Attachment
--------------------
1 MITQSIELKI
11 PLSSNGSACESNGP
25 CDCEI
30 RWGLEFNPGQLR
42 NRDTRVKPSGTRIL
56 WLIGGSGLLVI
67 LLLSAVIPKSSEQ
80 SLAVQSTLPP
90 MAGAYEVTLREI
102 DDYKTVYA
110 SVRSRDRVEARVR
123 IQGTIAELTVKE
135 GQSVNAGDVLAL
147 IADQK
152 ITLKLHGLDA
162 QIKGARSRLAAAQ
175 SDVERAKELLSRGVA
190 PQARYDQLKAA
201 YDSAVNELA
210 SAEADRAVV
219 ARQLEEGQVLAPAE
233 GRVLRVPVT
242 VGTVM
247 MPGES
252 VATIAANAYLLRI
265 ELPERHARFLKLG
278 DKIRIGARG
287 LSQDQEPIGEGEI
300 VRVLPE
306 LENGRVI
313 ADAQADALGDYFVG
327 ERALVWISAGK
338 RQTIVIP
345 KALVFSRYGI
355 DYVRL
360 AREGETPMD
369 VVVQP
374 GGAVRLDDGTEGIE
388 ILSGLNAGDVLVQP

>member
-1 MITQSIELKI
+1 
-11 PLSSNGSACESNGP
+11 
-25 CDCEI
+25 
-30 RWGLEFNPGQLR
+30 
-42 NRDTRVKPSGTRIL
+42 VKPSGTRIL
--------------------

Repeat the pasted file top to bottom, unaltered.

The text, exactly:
1 MITQSIELKI
11 PLSSNGSACESNGP
25 CDCEI
30 RWGLEFNPGQLR
42 NRDTRVKPSGTRIL
56 WLIGGSGLLVI
67 LLLSAVIPKSSEQ
80 SLAVQSTLPP
90 MAGAYEVTLREI
102 DDYKTVYA
110 SVRSRDRVEARVR
123 IQGTIAELTVKE
135 GQSVNAGDVLAL
147 IADQK
152 ITLKLHGLDA
162 QIKGARSRLAAAQ
175 SDVERAKELLSRGVA
190 PQARYDQLKAA
201 YDSAVNELA
210 SAEADRAVV
219 ARQLEEGQVLAPAE
233 GRVLRVPVT
242 VGTVM
247 MPGES
252 VATIAANAYLLRI
265 ELPERHARFLKLG
278 DKIRIGARG
287 LSQDQEPIGEGEI
300 VRVLPE
306 LENGRVI
313 ADAQADALGDYFVG
327 ERALVWISAGK
338 RQTIVIP
345 KALVFSRYGI
355 DYVRL
360 AREGETPMD
369 VVVQP
374 GGAVRLDDGTEGIE
388 ILSGLNAGDVLVQP

>member
-1 MITQSIELKI
+1 
-11 PLSSNGSACESNGP
+11 
-25 CDCEI
+25 
-30 RWGLEFNPGQLR
+30 
-42 NRDTRVKPSGTRIL
+42 VKPSGTRIL